Founder of the Eagle Films banner, Fakir Chand Mehra, also known as F C Mehra, was born in Peshawar, British India, now Pakistan on 9th August 1923. As a producer, he went on to play a key role from the mid-1950s in creating the massive identity of mainstream Hindi cinema.
Hailing from a family of Hindu Pathans, the Mehras were from the same city as the famous Prithviraj Kapoor clan. He started his career with a ground job in the Royal Indian Air Force. He was posted to Bombay and the entire family including his parents and nine siblings migrated from Peshawar.
The young Fakir Chand was a straightforward man. Apparently, when he observed a British officer involved in some improper activities, he felt it was his duty to inform the superiors. However, on doing so, he himself was suspended from service. Times were tough and he had to find work soon. A fighter, he went on to try his hand at various small businesses including trading in clothes.
It was on one of his business trips to Afghanistan that the idea of film distribution surfaced. Observing the interest in Hindi cinema that the locals had, he was struck by the idea of doing film business in Afghanistan. The late 1940s saw F C Mehra taking film cans to Kabul. “He even traveled on the rooftop, to Kabul via the Khyber Pass. Those days the borders were still quite porous….He showed the film at a cinema there and it was a big success,” recalled his son Umesh Mehra in an interview.
This proved to be a defining moment in F C Mehra's life. He realized that it was in the world of cinema that his future lay. “He returned to Bombay and started buying more films and going [to Kabul], and it continued," the son recounted. "Eventually he started buying the rights beforehand when the film was under production."
One such under-production film, which had halted for want of funds, was taken over by FC Mehra. He completed it and that’s how he turned producer. "Then he made Sipahsalar (1956) and the journey began," Umesh Mehra said. Sipahsalar marked the beginning of his journey as a full-fledged producer. It was an action film starring Shammi Kapoor and Nadira. Under the banner of his Eagle Films, he went on to produce a number of entertainers like Mujrim (1958), Ujala (1959), Singapore (1960), Professor (1962), Amrapali (1966), Prince (1969), Lal Patthar (1971), Elaan (1971), Bandie (1978), Hamaare Tumhare (1979), Alibaba Aur 40 Chor (1980), and Sohni Mahiwal (1984).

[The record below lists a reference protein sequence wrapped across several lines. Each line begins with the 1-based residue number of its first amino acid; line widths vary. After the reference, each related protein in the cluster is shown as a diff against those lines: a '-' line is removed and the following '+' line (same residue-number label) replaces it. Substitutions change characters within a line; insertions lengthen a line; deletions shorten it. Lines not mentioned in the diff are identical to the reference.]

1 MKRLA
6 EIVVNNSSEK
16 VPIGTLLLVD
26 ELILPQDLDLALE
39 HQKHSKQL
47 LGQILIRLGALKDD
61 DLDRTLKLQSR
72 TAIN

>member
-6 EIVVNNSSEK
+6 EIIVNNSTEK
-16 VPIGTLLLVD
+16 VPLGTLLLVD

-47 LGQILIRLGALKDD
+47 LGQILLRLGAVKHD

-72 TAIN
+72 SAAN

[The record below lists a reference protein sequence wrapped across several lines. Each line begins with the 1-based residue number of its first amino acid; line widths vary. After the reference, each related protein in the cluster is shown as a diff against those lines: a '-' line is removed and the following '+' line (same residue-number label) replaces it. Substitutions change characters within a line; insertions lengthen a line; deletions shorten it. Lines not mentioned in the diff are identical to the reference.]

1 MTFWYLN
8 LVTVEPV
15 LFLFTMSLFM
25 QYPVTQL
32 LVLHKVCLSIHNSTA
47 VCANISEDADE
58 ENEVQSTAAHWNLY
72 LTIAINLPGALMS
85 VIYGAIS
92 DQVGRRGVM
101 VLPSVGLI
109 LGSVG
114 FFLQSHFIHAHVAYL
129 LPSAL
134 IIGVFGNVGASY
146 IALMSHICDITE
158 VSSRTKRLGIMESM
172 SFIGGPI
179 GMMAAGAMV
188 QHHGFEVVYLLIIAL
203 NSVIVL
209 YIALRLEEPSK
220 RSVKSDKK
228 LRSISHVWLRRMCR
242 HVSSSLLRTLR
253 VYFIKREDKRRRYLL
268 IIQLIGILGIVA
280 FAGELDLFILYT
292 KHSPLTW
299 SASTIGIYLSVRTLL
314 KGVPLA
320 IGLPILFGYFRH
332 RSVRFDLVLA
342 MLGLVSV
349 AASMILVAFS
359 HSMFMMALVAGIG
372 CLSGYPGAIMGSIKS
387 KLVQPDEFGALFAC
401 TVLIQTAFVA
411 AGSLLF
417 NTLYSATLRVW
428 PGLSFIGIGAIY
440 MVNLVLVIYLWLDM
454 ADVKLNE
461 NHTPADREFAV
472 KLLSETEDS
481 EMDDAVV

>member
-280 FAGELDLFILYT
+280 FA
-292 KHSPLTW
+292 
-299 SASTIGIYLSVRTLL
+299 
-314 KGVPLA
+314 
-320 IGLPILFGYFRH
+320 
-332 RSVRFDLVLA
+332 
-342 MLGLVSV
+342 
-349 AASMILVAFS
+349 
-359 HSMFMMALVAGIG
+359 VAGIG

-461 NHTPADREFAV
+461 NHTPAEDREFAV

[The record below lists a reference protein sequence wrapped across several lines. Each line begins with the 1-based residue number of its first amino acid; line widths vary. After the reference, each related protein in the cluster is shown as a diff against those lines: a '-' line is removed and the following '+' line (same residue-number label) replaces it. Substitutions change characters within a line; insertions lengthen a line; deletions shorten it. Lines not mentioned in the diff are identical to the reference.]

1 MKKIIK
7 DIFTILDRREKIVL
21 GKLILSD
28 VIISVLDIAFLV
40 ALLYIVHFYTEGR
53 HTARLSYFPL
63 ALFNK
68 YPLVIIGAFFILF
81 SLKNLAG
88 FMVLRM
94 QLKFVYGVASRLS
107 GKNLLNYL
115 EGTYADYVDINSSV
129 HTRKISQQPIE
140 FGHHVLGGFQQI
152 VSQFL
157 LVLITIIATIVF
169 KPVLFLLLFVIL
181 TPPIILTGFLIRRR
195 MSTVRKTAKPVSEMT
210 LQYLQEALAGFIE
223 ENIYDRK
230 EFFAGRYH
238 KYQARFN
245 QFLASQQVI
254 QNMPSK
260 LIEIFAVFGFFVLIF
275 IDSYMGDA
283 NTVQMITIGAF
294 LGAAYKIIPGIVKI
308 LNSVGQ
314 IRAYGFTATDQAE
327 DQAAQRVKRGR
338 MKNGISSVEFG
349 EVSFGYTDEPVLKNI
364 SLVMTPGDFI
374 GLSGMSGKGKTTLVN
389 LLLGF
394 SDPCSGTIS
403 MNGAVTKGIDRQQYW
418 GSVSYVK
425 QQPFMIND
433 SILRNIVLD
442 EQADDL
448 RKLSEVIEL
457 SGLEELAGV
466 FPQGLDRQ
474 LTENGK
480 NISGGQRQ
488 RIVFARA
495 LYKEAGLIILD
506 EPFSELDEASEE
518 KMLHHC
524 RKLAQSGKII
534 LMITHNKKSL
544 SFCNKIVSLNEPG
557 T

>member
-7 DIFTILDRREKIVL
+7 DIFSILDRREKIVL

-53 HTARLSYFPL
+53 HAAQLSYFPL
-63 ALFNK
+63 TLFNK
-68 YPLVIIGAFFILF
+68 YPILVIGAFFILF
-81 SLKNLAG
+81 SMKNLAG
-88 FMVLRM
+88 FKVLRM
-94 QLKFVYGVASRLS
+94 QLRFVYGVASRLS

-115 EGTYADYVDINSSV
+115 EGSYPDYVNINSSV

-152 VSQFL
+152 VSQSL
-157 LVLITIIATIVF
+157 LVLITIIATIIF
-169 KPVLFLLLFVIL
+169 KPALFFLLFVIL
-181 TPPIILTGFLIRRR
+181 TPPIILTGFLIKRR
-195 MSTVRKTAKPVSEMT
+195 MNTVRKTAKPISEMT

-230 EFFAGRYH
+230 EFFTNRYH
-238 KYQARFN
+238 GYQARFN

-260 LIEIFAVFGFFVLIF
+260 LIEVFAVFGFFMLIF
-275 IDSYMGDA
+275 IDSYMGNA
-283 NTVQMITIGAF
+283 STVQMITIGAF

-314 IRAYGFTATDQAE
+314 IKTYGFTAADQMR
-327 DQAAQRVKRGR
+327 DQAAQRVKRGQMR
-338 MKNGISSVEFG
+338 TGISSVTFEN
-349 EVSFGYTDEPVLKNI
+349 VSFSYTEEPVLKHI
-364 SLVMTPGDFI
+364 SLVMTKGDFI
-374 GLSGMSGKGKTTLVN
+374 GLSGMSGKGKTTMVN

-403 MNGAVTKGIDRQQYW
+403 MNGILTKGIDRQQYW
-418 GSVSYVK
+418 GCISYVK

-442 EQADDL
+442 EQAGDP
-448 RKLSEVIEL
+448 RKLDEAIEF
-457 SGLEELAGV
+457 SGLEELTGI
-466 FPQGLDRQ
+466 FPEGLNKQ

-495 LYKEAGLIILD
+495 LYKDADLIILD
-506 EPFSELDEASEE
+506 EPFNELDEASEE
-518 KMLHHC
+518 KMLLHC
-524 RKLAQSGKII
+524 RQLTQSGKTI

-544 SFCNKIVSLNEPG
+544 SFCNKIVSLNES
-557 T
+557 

He was also the proud owner of one of Mumbai's oldest cinema halls - Minerva and the Plaza cinema hall in Delhi. In the course of his long and successful career, F C Mehra also produced television serials like Zabaan Sambhal Ke, Mamaji, Office Office, and Khatta Meetha.
Known to be completely hands-on as a producer, F C Mehra was a veritable one-man show. Armed with his briefcase, he would write vouchers, run a shoot, talk to the actors, arrange for meals, and more. As the business grew, more people joined but the hard-working Mehra ensured he ran a well-managed organization. He kept complete tabs on monetary matters. Even if he was not on the sets, he would ensure he received a complete list of requirements including the number of artists and staff, a day prior to shooting. Accordingly, money would be withdrawn from the bank and spent on a daily basis.
A perfectionist, F C Mehra would supervise the results of the day’s shoot the very next day itself – nothing short of a feat in the pre-digital age. After pack-up, the reels would be sent to Filmcentre in Tardeo, central Bombay. They would be processed during the night and the rushes would be printed. By 9 am the next day, Mehra would view and assess the parts shot the previous day. If he found it lacking in some way, he would question the director. His knowledge of the process was admirable as he was entirely self-taught and had no training or family connection with cinema.
F C Mehra was also known for his gift for spotting talent. He looked for those who would be willing to go to any lengths to create the best product possible – not someone merely desiring the perks of filmdom. He would cleverly pick the talented ones from among those who were struggling. This was seen in his choice of director for his first film, Sipahsalar (1956) itself. He chose a gentleman named Mohammed Hussain. Hussain turned out to be a good choice and the duo continued to work together for more films, like Aji Bas Shukriyaa (1958), Shikari (1963) and Khoon Khoon (1973),
He was also known for reimbursing distributors of his films if they made a loss. He had a personal relationship with each of the six distributors he would sell his films to. If his film sank, he made sure to compensate the distributor. For instance, when money was lost on Amrapali, the distributors were compensated in the next film.
Two of F C Mehra's films, Ujala (1959), starring Shammi Kapoor, Raaj Kumar and Mala Sinha, and Lekh Tandon's magnum opus Amrapali (1966), starring Vyjayanthimala and Sunil Dutt, were chosen as India’s official entries for the Oscars.
A hockey player who had played for Peshawar, Mehra stayed far from habits such as drinking or smoking. Despite being in the film industry and working with the top names, his reputation remained untainted.
Additional information courtesy: Cinestaan